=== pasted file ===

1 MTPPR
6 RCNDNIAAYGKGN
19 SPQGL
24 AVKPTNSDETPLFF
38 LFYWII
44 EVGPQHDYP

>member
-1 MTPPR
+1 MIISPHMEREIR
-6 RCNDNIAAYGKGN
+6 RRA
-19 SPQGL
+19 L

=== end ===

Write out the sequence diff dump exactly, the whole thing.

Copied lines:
1 MTPPR
6 RCNDNIAAYGKGN
19 SPQGL
24 AVKPTNSDETPLFF
38 LFYWII
44 EVGPQHDYP

>member
-1 MTPPR
+1 MIISPHMEREIR
-6 RCNDNIAAYGKGN
+6 RRA
-19 SPQGL
+19 L